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China launches communications satellite for Nigeria
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China launches communications satellite for Nigeria

China launched a communications satellite for Nigeria on Monday morning.

New Delhi, May 14 : China launched a communications satellite for Nigeria on Monday morning.

According to the China Daily, this the first communications satellite launched in Africa and the first time a foreign buyer has purchased a Chinese satellite and its launching service.

The carrier rocket, Long March 3-B, blasted off from Xichang Satellite Launch Center in southwest China's Sichuan Province at 0:01 Monday and the northwest Xi'an Satellite Control center said the satellite had entered orbit accurately.

The Nigerian Communication Satellite, or NIGCOMSAT-1, is a super hybrid geo-stationary satellite designed to operate in Africa, parts of the Middle East and southern Europe.

The Nigerian government delegation present at the launching ceremony here included the Minister of Science and Technology and several other high-ranking officials.

The entire launching process and the ceremony was broadcast live from China by the Nigeria Television Authority.

Experts estimate that the satellite program will revolutionize telecommunications, broadcasting and broadband multimedia services in Africa.

It will create more than 150,000 jobs for Nigerians, save broadband users more than 95 million U.S. dollars a year, as well as providing Internet access to remote rural villages, and save more than 660 million U.S. dollars in phone call charges.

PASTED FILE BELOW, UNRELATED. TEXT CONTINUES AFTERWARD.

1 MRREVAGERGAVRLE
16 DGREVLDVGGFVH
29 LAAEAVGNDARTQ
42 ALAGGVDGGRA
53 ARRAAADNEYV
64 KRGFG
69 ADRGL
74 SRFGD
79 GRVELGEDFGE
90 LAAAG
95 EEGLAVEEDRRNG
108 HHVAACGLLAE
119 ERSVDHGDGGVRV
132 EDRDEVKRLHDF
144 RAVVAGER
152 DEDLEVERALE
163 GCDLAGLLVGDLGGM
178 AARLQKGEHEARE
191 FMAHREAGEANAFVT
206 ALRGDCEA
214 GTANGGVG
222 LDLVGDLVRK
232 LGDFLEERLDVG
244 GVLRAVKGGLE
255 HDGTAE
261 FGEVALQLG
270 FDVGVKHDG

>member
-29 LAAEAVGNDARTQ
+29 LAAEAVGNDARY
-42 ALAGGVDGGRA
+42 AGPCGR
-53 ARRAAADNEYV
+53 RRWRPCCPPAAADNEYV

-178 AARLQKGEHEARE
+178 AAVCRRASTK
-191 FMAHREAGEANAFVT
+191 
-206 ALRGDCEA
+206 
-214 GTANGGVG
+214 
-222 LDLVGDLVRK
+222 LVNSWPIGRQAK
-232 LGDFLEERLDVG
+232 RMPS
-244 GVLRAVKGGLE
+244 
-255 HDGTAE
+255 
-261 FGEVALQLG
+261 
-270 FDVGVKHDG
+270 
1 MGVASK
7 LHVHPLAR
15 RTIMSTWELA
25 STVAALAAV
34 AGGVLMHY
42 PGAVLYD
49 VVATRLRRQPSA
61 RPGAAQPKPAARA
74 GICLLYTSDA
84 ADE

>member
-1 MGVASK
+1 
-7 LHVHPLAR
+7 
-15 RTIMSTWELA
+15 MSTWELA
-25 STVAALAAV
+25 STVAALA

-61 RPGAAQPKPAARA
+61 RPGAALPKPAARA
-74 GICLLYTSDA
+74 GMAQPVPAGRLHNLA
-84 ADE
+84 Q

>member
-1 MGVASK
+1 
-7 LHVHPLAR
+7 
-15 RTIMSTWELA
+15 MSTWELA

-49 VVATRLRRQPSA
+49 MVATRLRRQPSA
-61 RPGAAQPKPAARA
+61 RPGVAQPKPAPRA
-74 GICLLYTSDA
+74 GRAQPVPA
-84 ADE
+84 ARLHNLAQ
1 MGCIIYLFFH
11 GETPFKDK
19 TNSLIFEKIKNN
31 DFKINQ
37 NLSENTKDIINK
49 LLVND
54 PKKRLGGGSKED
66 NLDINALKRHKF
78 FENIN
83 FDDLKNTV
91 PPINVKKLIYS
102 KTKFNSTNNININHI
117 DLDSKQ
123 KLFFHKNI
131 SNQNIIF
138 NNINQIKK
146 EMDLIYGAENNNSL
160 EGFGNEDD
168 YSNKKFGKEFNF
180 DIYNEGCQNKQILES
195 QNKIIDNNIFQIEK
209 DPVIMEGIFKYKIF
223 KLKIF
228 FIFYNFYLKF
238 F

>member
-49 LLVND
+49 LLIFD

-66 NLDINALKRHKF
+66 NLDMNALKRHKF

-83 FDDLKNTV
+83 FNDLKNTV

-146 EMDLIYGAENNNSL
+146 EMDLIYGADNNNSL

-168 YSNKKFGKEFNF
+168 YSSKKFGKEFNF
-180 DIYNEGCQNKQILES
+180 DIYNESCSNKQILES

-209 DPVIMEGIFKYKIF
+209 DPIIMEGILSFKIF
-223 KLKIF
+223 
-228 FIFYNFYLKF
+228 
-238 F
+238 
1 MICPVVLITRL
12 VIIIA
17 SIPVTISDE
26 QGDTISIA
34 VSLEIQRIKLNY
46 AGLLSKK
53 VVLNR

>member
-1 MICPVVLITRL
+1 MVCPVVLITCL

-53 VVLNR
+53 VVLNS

It is also expected to play key roles in e-commerce, improving government efficiency and promoting the development of the digital economy in Nigeria and throughout the entire African continent.

The satellite will change positions in orbit until it is finally fixed at a longitude of 42 degrees east. It is expected to be put into use by Nigeria before the end of the year and has a lifespan of 15 years.

The satellite will be monitored and tracked by a ground station to be built in Abuja, the capital of Nigeria, by Chinese firm Great Wall Industry Corporation, and a ground station in Kashgar, in northwest China's Xinjiang Uygur Autonomous Region.

The satellite's ground facility in Abuja "had the potential of making Nigeria a major traffic hub in the west and central African region" and will prompt Nigeria and neighboring countries to "expand their switching facilities to be able to handle international traffic", according to a Nigerian communication official.

The Chinese company will offer support services and training for Nigerian technicians.

China was awarded the deal in 2004 after it outbid 21 international rivals to secure the 311 million U.S. dollar deal.

The satellite and carrier rocket were developed by the China Academy of Space Technology and China Academy of Launch Vehicle Technology, both under the China Aerospace Science and Technology Corporation.

The launch represents the 98th flight of China's Long March series of rockets.


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